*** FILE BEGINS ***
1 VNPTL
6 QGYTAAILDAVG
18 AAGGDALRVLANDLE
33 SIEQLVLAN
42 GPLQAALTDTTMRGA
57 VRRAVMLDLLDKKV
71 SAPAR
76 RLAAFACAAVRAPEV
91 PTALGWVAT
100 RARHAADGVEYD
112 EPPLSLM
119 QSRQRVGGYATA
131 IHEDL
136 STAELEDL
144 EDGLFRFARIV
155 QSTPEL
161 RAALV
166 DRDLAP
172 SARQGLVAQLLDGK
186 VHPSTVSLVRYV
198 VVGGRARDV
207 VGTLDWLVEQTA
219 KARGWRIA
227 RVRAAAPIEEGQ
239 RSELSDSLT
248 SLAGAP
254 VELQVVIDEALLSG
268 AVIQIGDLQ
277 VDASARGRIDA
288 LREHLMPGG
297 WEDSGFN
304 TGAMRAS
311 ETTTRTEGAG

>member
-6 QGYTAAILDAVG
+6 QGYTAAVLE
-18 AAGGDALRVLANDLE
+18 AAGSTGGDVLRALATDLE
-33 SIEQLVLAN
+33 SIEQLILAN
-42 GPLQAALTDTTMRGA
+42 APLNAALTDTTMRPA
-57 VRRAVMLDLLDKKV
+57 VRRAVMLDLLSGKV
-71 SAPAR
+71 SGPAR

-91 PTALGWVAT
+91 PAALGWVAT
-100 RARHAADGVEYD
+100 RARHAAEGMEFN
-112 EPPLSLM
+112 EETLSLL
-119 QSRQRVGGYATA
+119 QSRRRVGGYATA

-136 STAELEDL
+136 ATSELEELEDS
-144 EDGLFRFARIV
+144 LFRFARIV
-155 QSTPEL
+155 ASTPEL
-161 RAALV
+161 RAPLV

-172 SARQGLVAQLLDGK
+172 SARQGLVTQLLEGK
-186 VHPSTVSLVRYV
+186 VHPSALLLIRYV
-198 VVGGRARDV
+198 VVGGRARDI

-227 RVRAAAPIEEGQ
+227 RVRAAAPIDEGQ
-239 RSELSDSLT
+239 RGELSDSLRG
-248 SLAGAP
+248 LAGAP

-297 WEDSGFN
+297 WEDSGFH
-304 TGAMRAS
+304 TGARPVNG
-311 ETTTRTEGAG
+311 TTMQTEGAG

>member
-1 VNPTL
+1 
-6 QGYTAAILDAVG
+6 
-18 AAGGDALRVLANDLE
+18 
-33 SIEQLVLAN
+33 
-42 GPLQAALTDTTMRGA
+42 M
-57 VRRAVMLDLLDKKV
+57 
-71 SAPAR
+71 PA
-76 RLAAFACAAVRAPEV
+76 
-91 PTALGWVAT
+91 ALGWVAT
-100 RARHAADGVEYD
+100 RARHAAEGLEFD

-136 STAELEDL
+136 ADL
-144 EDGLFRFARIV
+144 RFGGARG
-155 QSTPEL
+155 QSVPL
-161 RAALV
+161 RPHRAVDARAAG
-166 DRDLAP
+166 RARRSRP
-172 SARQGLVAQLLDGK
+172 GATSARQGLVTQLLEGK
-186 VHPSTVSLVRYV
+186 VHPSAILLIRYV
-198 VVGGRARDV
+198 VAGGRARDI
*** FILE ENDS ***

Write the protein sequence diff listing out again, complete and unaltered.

1 VNPTL
6 QGYTAAILDAVG
18 AAGGDALRVLANDLE
33 SIEQLVLAN
42 GPLQAALTDTTMRGA
57 VRRAVMLDLLDKKV
71 SAPAR
76 RLAAFACAAVRAPEV
91 PTALGWVAT
100 RARHAADGVEYD
112 EPPLSLM
119 QSRQRVGGYATA
131 IHEDL
136 STAELEDL
144 EDGLFRFARIV
155 QSTPEL
161 RAALV
166 DRDLAP
172 SARQGLVAQLLDGK
186 VHPSTVSLVRYV
198 VVGGRARDV
207 VGTLDWLVEQTA
219 KARGWRIA
227 RVRAAAPIEEGQ
239 RSELSDSLT
248 SLAGAP
254 VELQVVIDEALLSG
268 AVIQIGDLQ
277 VDASARGRIDA
288 LREHLMPGG
297 WEDSGFN
304 TGAMRAS
311 ETTTRTEGAG

>member
-6 QGYTAAILDAVG
+6 QGYTAAVLE
-18 AAGGDALRVLANDLE
+18 AAGSTGGDVLRALATDLE
-33 SIEQLVLAN
+33 SIEQLILAN
-42 GPLQAALTDTTMRGA
+42 APLNAALTDTTMRPA
-57 VRRAVMLDLLDKKV
+57 VRRAVMLDLLSGKV
-71 SAPAR
+71 SGPAR

-91 PTALGWVAT
+91 PAALGWVAT
-100 RARHAADGVEYD
+100 RARHAAEGMEFN
-112 EPPLSLM
+112 EETLSLL
-119 QSRQRVGGYATA
+119 QSRRRVGGYATA

-136 STAELEDL
+136 ATSELEELEDS
-144 EDGLFRFARIV
+144 LFRFARIV
-155 QSTPEL
+155 ASTPEL
-161 RAALV
+161 RAPLV

-172 SARQGLVAQLLDGK
+172 SARQGLVTQLLEGK
-186 VHPSTVSLVRYV
+186 VHPSALLLIRYV
-198 VVGGRARDV
+198 VVGGRARDI

-227 RVRAAAPIEEGQ
+227 RVRAAAPIDEGQ
-239 RSELSDSLT
+239 RGELSDSLRG
-248 SLAGAP
+248 LAGAP

-297 WEDSGFN
+297 WEDSGFH
-304 TGAMRAS
+304 TGARPVNG
-311 ETTTRTEGAG
+311 TTMQTEGAG

>member
-1 VNPTL
+1 
-6 QGYTAAILDAVG
+6 
-18 AAGGDALRVLANDLE
+18 
-33 SIEQLVLAN
+33 
-42 GPLQAALTDTTMRGA
+42 M
-57 VRRAVMLDLLDKKV
+57 
-71 SAPAR
+71 PA
-76 RLAAFACAAVRAPEV
+76 
-91 PTALGWVAT
+91 ALGWVAT
-100 RARHAADGVEYD
+100 RARHAAEGLEFD

-136 STAELEDL
+136 ADL
-144 EDGLFRFARIV
+144 RFGGARG
-155 QSTPEL
+155 QSVPL
-161 RAALV
+161 RPHRAVDARAAG
-166 DRDLAP
+166 RARRSRP
-172 SARQGLVAQLLDGK
+172 GATSARQGLVTQLLEGK
-186 VHPSTVSLVRYV
+186 VHPSAILLIRYV
-198 VVGGRARDV
+198 VAGGRARDI